Murphy said passing the package of bills, introduced in April, tops his “to-do list” during the lame duck session — the period between last month’s elections and when the new state Legislature is sworn in Jan. 11. Whatever bills do not pass during the session must be reintroduced.

It’s disgusting (yet totally on brand) for Murphy to tie in his proposed infringements on a civil right to the shooting in Oxford, Michigan, especially when there’s plenty of evidence that New Jersey’s draconian gun control laws aren’t stopping criminals intent on violence from carrying out their plans.

Of course, Murphy believes that New Jersey hasn’t gone far enough to crack down on gun ownership, which is why cities like Newark, Trenton, and Paterson are plagued by violent crime. So here’s what he’s proposing:

  • Modernize firearm ID cards and require people to complete a firearm safety course to obtain a permit to buy a gun or receive a firearm ID card in New jersey (S2169).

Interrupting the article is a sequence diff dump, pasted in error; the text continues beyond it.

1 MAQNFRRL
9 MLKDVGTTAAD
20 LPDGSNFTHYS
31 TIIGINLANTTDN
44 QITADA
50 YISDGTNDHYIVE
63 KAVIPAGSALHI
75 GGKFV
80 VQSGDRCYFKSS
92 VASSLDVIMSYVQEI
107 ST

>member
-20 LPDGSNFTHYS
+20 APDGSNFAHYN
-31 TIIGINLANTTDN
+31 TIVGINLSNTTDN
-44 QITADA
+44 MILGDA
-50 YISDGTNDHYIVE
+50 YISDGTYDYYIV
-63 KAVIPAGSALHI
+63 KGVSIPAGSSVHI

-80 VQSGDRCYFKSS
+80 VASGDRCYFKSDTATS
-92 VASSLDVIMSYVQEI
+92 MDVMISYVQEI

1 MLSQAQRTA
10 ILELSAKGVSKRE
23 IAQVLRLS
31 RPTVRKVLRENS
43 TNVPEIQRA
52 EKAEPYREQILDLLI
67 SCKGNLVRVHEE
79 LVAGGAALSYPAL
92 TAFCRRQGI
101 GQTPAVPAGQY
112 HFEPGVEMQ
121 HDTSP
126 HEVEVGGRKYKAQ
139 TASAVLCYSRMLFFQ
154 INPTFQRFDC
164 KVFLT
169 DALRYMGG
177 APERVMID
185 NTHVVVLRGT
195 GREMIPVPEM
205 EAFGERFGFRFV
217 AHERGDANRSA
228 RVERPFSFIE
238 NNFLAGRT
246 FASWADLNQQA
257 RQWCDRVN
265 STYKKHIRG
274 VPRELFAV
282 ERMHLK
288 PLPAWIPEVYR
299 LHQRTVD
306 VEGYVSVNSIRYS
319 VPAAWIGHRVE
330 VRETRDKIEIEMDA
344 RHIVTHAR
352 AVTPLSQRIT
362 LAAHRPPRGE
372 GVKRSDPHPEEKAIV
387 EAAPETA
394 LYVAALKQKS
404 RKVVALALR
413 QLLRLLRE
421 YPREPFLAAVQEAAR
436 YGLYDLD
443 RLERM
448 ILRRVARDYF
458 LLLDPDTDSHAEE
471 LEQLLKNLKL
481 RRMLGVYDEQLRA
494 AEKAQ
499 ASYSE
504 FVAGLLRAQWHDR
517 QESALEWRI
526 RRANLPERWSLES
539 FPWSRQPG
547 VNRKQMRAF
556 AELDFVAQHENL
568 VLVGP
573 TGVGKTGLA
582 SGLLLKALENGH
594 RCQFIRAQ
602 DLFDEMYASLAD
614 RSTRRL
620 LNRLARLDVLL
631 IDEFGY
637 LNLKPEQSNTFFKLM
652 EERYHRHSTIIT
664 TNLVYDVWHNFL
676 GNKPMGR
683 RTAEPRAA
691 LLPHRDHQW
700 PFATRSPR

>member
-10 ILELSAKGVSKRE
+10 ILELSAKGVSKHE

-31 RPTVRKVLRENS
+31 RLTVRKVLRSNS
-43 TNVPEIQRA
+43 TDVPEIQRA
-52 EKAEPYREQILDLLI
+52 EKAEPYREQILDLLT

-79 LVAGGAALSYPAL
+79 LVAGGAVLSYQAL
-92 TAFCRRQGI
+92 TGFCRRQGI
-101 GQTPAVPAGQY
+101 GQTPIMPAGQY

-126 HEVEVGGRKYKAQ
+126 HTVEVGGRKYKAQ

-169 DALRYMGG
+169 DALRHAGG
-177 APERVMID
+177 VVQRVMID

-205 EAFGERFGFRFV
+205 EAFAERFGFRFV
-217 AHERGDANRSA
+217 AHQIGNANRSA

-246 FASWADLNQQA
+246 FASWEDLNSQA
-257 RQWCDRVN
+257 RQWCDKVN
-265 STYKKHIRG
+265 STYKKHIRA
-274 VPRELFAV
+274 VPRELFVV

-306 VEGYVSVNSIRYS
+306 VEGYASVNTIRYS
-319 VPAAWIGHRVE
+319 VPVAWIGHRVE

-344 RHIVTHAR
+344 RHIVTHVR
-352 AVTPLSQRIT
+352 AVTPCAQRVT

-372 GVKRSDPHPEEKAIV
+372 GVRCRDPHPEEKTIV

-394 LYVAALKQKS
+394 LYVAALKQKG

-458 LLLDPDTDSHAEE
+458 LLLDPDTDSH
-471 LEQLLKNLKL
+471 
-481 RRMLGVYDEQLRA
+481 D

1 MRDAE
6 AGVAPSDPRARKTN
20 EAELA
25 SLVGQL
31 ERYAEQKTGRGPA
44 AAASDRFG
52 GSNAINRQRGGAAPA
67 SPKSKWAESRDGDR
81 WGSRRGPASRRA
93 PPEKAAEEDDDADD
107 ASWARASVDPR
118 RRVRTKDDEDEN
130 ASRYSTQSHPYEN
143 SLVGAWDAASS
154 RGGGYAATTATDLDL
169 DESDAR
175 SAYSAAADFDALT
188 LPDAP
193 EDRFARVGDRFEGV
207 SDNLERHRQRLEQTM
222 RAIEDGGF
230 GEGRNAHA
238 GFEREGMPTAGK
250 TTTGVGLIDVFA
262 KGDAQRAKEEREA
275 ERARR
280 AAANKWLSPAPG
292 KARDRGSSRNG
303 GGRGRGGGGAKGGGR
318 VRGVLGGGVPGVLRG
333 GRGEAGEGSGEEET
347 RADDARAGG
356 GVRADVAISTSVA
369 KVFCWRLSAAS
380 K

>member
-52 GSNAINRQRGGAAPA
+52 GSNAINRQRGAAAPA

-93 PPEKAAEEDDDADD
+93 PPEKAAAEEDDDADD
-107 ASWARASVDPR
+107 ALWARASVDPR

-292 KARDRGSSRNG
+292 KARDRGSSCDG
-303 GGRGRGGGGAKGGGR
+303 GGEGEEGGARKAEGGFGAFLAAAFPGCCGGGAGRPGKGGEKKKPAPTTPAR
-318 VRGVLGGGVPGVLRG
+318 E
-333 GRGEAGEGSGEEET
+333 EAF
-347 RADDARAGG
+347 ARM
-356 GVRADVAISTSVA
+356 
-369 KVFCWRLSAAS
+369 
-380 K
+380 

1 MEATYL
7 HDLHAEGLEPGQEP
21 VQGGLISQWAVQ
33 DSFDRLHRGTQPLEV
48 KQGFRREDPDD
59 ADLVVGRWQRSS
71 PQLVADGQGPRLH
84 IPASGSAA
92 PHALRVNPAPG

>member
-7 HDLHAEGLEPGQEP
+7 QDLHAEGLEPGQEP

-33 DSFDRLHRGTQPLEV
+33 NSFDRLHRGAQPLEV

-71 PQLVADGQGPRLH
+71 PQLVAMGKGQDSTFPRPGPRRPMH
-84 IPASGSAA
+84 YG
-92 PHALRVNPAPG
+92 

• Require gun owners in the state to store firearms in a lockbox or safe.
  • Ban weapons of .50 caliber or greater in the state (S103).
  • Require gun owners who move to New Jersey to obtain a firearm purchaser ID card and register their guns within 30 days (A3686).
  • Require ammunition manufacturers and dealers to keep a detailed electronic record of sales and report them to the State Police (A1292).
  • Mandate firearm manufacturers to, within a year, incorporate micro-stamping technology into new handguns sold in New Jersey to provide law enforcement with a tool to quickly link firearm cartridge casings found at the scene of a crime to a specific firearm, without having to recover the firearm itself.
  • Authorize the state Department of Education to establish standards for mandated school shooting drills.
  • Amend the state’s public nuisance laws to prohibit the gun industry from endangering the safety or health of the public through its sale, manufacturing, importing, or marketing of guns. Officials say 80% of guns used in crimes in New Jersey come from out of state.